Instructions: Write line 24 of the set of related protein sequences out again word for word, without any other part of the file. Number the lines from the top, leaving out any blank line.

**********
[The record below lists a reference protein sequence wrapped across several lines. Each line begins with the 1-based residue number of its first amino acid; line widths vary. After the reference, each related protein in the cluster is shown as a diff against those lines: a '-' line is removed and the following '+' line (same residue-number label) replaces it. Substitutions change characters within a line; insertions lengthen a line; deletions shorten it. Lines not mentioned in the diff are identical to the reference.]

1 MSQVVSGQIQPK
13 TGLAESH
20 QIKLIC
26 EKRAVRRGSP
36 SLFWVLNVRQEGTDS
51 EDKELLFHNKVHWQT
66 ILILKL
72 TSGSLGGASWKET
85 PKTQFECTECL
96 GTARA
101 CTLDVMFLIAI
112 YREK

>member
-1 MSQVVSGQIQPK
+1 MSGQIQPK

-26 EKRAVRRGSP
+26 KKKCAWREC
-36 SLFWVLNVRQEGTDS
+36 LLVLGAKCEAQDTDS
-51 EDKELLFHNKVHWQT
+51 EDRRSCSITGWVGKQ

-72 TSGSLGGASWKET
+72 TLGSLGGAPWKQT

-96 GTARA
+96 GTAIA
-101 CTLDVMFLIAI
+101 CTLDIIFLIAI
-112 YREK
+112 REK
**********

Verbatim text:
+72 TLGSLGGAPWKQT